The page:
Police Arrest 200, Dismantle UCLA Protest Camp After Clashes

(Bloomberg) -- Police in riot gear dismantled the barricades and tents erected by pro-Palestinian protesters at the University of California at Los Angeles after violence erupted the previous night with counter-protesters.

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Early Thursday, police lined up in rows and began closing in on the protesters, hours after ordering them to leave their encampment in front of the school’s Royce Hall theater. More than 200 people were arrested, the Los Angeles Times reported.

UCLA emerged as a West Coast flashpoint as colleges from New York to Texas turned to police this week to shut down escalating campus protests. Demonstrators have been demanding that universities sever financial ties to Israel and grant amnesty to students for rule-breaking, among other goals. The showdowns have grabbed headlines worldwide and sparked both recriminations and support from politicians, faculty and billionaire donors.

Richard Leib, the chair of the University of California Board of Regents, warned late Wednesday that an “unsafe environment” on the UCLA campus had to be resolved.

“Protests that interfere with university operations or threaten the safety of students require immediate enforcement of university policies so that violent situations are prevented,” he said in a statement. “It is our priority to ensure the safety of all students and allow equal access to education.”

Read: Biden Warns Against Violence in Student Protests Over Gaza

Elsewhere in the state at UC Berkeley, the first violent incident at an encampment of more than 100 tents occurred Wednesday evening, as pro-Palestinian protesters clashed with counter-demonstrators.

Dan Mogulof, a university spokesperson, said there was a “brief skirmish” between the sides that left three people with minor injuries.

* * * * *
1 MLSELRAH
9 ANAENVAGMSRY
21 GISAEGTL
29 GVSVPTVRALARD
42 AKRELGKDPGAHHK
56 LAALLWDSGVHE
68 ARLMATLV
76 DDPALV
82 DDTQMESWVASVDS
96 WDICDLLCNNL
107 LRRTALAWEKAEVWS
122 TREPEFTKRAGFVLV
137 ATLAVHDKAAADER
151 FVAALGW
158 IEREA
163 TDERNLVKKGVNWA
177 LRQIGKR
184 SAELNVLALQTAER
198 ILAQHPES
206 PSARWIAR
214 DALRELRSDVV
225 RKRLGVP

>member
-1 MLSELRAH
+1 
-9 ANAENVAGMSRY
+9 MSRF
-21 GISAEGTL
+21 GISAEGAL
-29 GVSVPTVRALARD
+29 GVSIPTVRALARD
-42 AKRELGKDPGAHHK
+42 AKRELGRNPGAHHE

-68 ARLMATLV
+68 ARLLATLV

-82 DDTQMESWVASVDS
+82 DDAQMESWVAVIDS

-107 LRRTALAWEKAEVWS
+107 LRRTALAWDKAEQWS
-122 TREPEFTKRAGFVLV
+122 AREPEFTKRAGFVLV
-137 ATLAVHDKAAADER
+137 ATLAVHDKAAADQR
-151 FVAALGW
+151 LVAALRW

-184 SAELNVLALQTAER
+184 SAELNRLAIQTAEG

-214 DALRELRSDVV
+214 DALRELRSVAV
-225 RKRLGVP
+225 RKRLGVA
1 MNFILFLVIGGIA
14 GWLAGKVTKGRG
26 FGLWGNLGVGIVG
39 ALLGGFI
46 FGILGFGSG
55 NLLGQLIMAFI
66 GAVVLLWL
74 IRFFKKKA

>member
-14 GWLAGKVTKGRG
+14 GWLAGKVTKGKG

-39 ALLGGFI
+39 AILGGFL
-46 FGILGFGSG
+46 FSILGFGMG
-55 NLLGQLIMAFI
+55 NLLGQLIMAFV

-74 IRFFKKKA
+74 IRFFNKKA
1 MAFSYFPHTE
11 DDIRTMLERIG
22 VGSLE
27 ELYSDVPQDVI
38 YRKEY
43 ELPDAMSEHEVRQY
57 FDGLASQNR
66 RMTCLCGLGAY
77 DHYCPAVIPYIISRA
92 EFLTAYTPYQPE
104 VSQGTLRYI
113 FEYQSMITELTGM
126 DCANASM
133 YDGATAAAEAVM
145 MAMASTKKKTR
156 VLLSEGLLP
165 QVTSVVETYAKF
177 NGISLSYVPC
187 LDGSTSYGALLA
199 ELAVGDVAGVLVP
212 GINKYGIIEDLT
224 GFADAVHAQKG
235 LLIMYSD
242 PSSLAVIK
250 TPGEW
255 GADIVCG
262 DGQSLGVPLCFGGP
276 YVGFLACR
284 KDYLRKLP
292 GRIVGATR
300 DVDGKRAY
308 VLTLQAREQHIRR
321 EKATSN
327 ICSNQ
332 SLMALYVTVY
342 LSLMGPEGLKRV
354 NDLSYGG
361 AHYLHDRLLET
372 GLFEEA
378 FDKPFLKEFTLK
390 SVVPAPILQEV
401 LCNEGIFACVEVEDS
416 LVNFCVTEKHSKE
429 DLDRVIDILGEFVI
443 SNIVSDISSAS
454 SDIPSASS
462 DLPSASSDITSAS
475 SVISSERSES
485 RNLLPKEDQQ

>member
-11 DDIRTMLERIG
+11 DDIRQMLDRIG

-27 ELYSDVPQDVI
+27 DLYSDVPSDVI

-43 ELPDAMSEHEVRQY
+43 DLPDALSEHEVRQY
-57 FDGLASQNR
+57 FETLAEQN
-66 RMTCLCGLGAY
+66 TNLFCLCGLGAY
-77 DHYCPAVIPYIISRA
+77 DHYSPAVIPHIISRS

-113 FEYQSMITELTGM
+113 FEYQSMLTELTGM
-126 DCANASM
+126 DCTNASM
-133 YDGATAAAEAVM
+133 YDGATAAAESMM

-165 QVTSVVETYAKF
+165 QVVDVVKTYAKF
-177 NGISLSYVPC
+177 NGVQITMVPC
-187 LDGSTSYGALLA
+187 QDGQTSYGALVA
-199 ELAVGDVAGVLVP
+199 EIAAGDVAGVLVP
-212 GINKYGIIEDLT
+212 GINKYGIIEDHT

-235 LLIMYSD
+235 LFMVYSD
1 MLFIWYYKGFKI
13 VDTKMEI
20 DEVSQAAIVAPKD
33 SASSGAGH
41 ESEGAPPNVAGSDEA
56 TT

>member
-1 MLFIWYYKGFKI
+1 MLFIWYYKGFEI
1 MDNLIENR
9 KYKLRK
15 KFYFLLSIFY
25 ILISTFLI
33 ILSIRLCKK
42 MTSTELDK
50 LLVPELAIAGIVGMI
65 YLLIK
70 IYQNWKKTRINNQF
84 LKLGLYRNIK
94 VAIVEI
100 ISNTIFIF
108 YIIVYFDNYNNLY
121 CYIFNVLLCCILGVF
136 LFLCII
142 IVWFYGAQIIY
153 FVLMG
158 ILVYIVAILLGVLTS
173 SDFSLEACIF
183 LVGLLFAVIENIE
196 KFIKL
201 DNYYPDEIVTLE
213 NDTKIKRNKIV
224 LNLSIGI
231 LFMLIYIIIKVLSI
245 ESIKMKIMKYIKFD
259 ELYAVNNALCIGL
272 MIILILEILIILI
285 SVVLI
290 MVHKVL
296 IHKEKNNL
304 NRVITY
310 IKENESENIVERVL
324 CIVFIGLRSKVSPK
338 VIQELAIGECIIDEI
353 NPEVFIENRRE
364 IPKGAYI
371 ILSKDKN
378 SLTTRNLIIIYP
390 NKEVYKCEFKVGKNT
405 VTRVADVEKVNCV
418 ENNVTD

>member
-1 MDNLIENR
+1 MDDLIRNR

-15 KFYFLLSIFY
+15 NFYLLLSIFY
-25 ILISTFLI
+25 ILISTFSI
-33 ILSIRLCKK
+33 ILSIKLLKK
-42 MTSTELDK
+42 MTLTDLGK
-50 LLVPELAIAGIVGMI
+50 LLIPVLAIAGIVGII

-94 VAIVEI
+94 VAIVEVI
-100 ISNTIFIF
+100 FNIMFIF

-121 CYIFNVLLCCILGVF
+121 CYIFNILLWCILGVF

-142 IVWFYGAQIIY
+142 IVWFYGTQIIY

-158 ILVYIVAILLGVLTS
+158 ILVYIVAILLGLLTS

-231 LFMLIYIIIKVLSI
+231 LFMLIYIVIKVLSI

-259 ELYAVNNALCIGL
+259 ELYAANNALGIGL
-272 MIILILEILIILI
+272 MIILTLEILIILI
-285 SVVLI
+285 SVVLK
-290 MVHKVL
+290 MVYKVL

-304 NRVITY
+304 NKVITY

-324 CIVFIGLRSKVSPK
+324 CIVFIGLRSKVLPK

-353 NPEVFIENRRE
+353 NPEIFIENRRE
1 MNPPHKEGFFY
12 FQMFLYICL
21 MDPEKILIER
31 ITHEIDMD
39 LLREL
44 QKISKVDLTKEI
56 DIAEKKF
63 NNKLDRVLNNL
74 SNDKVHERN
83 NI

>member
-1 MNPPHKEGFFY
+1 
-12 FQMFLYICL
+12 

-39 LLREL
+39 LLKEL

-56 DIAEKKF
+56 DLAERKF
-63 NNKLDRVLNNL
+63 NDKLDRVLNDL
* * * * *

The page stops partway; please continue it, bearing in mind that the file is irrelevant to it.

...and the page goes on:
“We are urging everyone to avoid engaging in pointless provocation and physical conflict,” he said in a statement.

In contrast to many other campuses, UC Berkeley hasn’t called in law enforcement to shut down its encampment. Protest organizers met with Chancellor Carol Christ to discuss their demands and a potential end to the encampment, the school newspaper reported Wednesday, citing students present. Mogulof declined to comment on the meeting.

The UCLA crackdown lifted the arrest tally to more than 2,000 at college campuses nationwide since New York City’s Columbia University first cleared an encampment in mid-April, according to the Associated Press.

In Los Angeles, police shut down the UCLA encampment about a day after pro-Palestinian protesters were attacked by counter demonstrators, starting a melee. University of California officials said 15 people were injured in that scuffle, including one who was hospitalized.

“There must be a full investigation into what occurred on campus,” Los Angeles Mayor Karen Bass said in a statement. “Those involved in launching fireworks at other people, spraying chemicals and physically assaulting others will be found, arrested, and prosecuted, as well as anyone involved in any form of violence or lawlessness.”

Read: US College Campuses On Edge as Police Move In: Protest Tracker

Classes were canceled Wednesday, with remote learning Thursday and Friday. Even as a sense of normalcy returned to the campus, UCLA students faced a new wave of disruptions from last-minute exam cancellations and rescheduling.

“I had a final today that was actually canceled,” said Shawn Im, a 20-year-old junior studying math and computer science. “Now, it’s the same day as my other final next week.”

With commencement quickly approaching at many schools, the pressure is on administrators to keep order.

At Columbia, more than 100 people were arrested April 18 but protesters reestablished an encampment, spurring a new confrontation with the school’s leadership. This week, after the demonstrators barricaded themselves in a university building, police officers entered the campus again, breaking up the escalating protest and arresting 119.

Columbia President Minouche Shafik said she asked police to maintain a campus presence through at least May 17, two days after graduation.

At the University of Texas at Dallas, more than a dozen protesters were arrested Wednesday afternoon after law enforcement broke up an encampment that pro-Palestinian students set up in the morning hours, where hundreds of people had gathered, according to the Dallas Morning News.

Police also made arrests earlier in the week at the Texas school’s flagship campus in Austin.

--With assistance from Bill Faries, Janine Phakdeetham, Eliyahu Kamisher and Kevin Whitelaw.

(Updates with arrest total in second paragraph)

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